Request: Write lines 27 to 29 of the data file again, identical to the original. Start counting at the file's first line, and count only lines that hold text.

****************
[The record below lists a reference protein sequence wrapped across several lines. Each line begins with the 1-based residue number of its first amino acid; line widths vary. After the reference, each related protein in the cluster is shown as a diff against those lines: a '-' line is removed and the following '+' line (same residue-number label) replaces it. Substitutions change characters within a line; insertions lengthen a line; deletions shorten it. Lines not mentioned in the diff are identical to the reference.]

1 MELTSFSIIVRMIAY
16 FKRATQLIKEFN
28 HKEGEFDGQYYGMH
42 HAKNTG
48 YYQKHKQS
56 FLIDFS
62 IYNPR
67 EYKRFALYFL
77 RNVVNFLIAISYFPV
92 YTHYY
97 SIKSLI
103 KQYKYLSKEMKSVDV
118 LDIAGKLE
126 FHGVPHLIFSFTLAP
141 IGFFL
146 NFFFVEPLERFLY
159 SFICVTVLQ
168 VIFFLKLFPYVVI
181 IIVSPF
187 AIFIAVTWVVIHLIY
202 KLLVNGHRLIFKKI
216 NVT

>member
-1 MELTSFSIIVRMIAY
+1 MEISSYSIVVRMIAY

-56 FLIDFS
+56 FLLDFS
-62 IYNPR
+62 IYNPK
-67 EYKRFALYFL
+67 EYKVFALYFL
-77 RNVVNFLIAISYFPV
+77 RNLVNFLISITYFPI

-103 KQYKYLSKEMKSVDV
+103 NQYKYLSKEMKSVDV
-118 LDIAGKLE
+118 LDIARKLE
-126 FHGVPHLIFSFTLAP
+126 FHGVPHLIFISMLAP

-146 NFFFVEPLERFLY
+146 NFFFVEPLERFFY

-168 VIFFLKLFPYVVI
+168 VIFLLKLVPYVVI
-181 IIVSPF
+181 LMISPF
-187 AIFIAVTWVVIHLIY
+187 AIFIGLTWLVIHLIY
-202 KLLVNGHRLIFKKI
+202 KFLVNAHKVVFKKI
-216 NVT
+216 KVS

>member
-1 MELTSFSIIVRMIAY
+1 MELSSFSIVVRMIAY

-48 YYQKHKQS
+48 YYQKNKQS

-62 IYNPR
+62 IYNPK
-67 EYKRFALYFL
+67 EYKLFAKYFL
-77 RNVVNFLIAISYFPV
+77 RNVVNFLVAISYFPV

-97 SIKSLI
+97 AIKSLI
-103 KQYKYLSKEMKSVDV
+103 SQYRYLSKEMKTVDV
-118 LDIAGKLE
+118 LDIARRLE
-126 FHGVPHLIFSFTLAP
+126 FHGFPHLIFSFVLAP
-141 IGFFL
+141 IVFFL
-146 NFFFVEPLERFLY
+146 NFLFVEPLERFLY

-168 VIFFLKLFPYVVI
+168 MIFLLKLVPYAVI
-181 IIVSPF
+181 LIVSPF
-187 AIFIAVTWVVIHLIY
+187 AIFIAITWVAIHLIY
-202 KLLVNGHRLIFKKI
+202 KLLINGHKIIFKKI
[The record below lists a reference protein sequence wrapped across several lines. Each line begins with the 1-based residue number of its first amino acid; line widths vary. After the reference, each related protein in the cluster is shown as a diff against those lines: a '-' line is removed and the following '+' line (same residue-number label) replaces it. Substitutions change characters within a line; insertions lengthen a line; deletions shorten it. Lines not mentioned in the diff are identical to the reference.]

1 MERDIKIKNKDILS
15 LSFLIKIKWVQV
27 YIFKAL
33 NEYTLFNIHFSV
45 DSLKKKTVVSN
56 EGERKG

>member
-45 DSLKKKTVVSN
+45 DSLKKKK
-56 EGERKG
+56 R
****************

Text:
-56 FLIDFS
+56 FLLDFS
-62 IYNPR